Most travelers searching for airfare start and stop with their home airport. And unless they get lucky with a great deal, they may be forced to choose between swallowing the high price or frowning and forgetting about it. They're doing it wrong.
The key to cutting down international airfare is using positioning flights, short domestic flights from your hometown airport to a second hub in order to hop on a cheaper fare. Whether you're searching for your own international flights, booking a great fare through our Thrifty Traveler Premium service, or hopping on an insanely cheap mistake fare, this strategy can easily save you hundreds of dollars.
With international travel back on the menu as most countries around the world are back open to American tourists and domestic flight prices on the decline, this is the key to save big on your long flight abroad.
What is a Positioning Flight?
Wouldn't it be great if every airport, from the tiny to the enormous, could get cheap fares to fly abroad?
Unfortunately, that's just not the case. While we find cheap flights from 200+ U.S. (and Canadian!) airports big and small, the fact of the matter is that the major hubs get the best deals. And this is where positioning flights come in to help bridge the gap.
Think about the major airports in the U.S. with tons of competition that can drive down airfare prices. Here's a quick look at some of the biggest airports in the country with regular international flights:
- Los Angeles (LAX)
- San Francisco (SFO)
- Seattle (SEA)
- Chicago-O'Hare (ORD)
- Dallas-Fort Worth (DFW)
- Houston-Intercontinental (IAH)
- Boston (BOS)
- New York City (JFK)
- Newark (EWR)
- Washington, D.C.-Dulles (IAD)
- Atlanta (ATL)
- Miami (MIA)
Which of these major international hubs can you cheaply fly to? Airlines might charge you an arm and a leg if you start your search from your home airport to London-Heathrow (LHR), Rome (FCO), or wherever you're heading abroad.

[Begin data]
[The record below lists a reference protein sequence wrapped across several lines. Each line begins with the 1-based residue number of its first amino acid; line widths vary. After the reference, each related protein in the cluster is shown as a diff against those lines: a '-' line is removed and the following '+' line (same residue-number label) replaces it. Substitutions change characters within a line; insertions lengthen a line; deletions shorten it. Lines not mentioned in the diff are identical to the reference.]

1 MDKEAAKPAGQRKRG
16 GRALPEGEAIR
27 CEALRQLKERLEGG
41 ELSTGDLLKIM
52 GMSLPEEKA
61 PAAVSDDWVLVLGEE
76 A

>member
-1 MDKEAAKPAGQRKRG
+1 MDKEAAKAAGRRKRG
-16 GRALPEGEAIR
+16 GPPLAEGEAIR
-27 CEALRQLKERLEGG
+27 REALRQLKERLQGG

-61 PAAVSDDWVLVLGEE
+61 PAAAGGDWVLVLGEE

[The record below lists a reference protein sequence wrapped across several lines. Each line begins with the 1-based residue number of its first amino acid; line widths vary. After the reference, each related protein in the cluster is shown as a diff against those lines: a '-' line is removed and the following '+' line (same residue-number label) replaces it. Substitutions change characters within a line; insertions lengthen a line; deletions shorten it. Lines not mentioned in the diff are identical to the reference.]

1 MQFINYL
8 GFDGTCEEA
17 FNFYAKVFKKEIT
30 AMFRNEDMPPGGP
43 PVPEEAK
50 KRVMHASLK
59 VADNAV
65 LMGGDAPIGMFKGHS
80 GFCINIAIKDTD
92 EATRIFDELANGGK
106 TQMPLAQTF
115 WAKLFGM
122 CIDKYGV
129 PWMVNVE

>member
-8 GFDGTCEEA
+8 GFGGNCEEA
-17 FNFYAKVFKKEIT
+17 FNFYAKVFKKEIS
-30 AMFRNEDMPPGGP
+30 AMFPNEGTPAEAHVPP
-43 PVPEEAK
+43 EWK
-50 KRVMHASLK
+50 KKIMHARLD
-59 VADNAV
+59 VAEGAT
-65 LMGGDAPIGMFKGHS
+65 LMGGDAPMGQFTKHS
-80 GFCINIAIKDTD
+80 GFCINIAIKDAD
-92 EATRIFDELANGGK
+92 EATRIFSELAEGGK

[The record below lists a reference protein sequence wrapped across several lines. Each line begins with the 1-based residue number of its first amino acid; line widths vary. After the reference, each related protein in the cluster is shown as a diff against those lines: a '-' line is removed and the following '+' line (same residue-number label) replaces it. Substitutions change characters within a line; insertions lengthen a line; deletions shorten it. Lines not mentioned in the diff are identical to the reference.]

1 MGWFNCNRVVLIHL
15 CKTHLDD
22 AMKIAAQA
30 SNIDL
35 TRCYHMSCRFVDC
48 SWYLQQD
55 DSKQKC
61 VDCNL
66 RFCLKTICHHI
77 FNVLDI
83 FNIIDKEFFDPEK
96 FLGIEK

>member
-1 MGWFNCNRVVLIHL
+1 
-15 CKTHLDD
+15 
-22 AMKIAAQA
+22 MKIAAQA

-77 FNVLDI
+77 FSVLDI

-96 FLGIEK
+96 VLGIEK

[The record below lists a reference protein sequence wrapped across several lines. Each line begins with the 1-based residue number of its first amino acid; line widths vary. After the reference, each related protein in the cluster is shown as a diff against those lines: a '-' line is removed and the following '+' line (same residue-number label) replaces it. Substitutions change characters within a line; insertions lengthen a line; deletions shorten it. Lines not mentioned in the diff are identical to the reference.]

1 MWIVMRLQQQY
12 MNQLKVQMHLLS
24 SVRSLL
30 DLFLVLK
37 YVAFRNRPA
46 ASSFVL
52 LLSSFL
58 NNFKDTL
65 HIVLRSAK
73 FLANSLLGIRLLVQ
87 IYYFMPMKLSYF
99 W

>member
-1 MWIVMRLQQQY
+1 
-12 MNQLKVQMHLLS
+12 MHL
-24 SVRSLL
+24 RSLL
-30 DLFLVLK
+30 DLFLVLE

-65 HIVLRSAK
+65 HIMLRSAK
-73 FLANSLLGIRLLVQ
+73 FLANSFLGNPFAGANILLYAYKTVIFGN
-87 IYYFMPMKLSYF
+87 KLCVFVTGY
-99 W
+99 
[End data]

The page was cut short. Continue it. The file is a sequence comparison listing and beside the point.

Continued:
But if you book a cheap separate flight to get to, say, Los Angeles (LAX) or New York City-JFK (JFK), you can likely save hundreds on that flight overseas. Or better yet, use points and miles to book that positioning flight for free.
Let's look at an example.
The Power of Positioning Flights in Action
With Europe wide-open to Americans this summer and travel demand sky-high, the steady stream of cheap flights to Spain, France, and Germany hasn't been. Yet we've seen some incredible deals to Greece, including an amazing $500 roundtrip fare to Athens (ATH) that we sent to Thrifty Traveler Premium subscribers a few weeks back.
But sadly, the whole nation didn't get the flight deal love. So even on the same dates you can catch a dirt-cheap ride on a nonstop flight from the East Coast this fall, here's the best you can find flying from Nashville (BNA) to Athens.
More than $1,200 for a 10-day trip to Greece? No thanks.
But those $502 flights were available around the same time from New York City (JFK) – and nonstop, to boot. And getting to New York from Nashville is generally quite cheap. So let's try out a positioning flight.
Start with the flight to Athens. We can leave New York at about 6 p.m., for a grand total of $502. It's scheduled to land back in the U.S. at about 4:45 p.m. the following week.
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Keep those dates and times in mind for your positioning flight as you fire up Google Flights. In this case, we're looking at a $193 fare to get to New York flying Delta – though you might be able to find an even better deal by waiting for prices to drop or setting a Google Flights price alert.
All the times and dates line up to make this one-stop flight to Greece and back work. Add those flights up, and you've got a round-trip ticket to Athens for $695 – more than $500 cheaper than the simple search you started with! You could drop the final price even lower by using points and miles to book the positioning flight – or booking the Athens flight using Chase Ultimate Rewards points through the Chase travel portal.